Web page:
One memorable thing in my mind, my first memory of white people it was a very negative one. My first memorable thing about white people in my community was when we got vaccinated for school. They went around to the local elementary schools, and there would be a team, I guess, of two or three (doctors, nurses). The parents of the five-year-olds who were going to enter school the next year were told to bring there children over to the local elementary school and get their vaccination shots for polio. My father took me over and...that was another thing, my father did a lot of stuff. My mother would be at home cooking, and he would take us to this and to that, so they shared that. It wasn't just that she looked after the kids. She made me a red, white, and blue striped dress with a white collar. I knew this was a special day. I was going over to this school to get this shot. I knew they were going to stick me, and I was afraid of that.

We went, and we sat in a line, and there were maybe 10 or 15 little kids ahead of me, I was the last one to go. By the time I got there I was petrified, just petrified. I kicked, and I screamed, and they stuffed my mouth with cotton. I remember that. They held me too. And my father--I can still feel being held. One was holding here, and I don't know if it was intentional, this guy just had a wad of that cotton stuff that doctors use, that gauze, he put it over my little mouth, and the other one held me. We get back out in the truck, and daddy said, "Now I know that was pretty bad, but it wasn't so bad. I'm going to give you a surprise." And he took me to the local store, and he went inside, and I sat outside in the truck, and he brought me a grape soda. But I hated that dress. That day on. It's funny, I used to rarely wear a combination of red, white, and blue. Every time I saw those colors, I thought of that dress. Nobody said anything to me. They had these white coats, and the women had on white dresses--the nurses, and I had never seen that before. I was so little, and they looked so big. To me they looked like somebody from another planet because I had not been that close to anybody white before. And never was again really, until...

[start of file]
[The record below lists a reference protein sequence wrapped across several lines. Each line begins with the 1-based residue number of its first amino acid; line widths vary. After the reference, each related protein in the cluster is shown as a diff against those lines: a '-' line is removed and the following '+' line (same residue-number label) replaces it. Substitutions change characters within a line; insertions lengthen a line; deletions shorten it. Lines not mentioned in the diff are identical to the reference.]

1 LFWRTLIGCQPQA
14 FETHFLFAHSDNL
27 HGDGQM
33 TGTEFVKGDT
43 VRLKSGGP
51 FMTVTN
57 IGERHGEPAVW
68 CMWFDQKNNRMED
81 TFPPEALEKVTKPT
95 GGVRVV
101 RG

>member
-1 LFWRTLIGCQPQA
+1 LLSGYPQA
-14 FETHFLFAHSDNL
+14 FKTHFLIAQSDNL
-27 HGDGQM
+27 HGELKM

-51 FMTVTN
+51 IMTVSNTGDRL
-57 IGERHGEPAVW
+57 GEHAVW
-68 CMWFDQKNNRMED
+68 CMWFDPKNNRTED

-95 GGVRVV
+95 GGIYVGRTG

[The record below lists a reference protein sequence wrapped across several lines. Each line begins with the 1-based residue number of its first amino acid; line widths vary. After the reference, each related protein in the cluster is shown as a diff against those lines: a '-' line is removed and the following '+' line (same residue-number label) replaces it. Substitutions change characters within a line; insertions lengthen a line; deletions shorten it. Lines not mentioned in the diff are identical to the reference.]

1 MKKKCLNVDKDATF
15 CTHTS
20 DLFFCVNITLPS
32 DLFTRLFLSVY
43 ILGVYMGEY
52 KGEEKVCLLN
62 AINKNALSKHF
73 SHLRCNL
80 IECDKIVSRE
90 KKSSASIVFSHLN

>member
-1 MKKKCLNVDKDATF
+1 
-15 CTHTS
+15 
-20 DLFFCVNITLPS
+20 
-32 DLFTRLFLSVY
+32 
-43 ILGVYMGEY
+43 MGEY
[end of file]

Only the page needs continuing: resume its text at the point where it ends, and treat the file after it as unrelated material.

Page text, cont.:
Carter: ...until Tech.

Turner: Yeah, until Tech.

Carter: Why Tech? How did you learn about Tech, and why did you pick Tech?

Turner: When I was in high school I always thought I was going to go to Hampton. My high school home ec teacher told me that she had gotten a letter from Virginia Tech, and the College of Home Economics said they were doing some sort of competition in the spring of our junior year where girls across the state--I think we filled out an application or wrote an essay on something or other--would be invited to Tech for a two- or three-day program, and she wanted me to apply. I was the top student in my class at that time, and I loved home ec, and she was very gung-ho at it and stuff. I did it because she asked me to, and so she had another teacher friend that was going to be here with a student also that was going to apply. She couldn't take me herself for those three days, so she asked my mother if she could drive me. So my mother asked my aunt to ride along with her, so both of them drove me up here my junior year of high school in the spring. I remember the drive vividly because the dogwood blossoms were coming out, and this was kind of a long trip for me. This was like two hours that was being done for me, for my hometown. We drove here, and also I was staying overnight in a hotel.

Carter: Now where did you stay?

Turner: There was a hotel right in downtown Blacksburg. The Motor Inn or something like that.

Carter: So at that time the hotels were integrated?

Turner: I stayed with this teacher and this other girl. I vaguely remember the other girl but not much. My mother and aunt were driving here and they dropped me off. We met this lady at the hotel, this other teacher. And then they showed us where the campus was. We drove over here, and we looked at the program, and it said that the next day I would have to attend a tea. Well, to my mother and my aunt Iretha that meant that I needed a hat. So they hustled me off to downtown Blacksburg where I got a hat at Roses Department Store. You know those little kind of like mesh hats. Little white pillbox hat. So I had this hat, and I had my little gloves on.

They left after they deposited me with this teacher, and when the tea came about I was the only person sitting there with this little hat. The white people didn't wear hats to tea. But to my mother and aunt, a tea you needed a hat and gloves.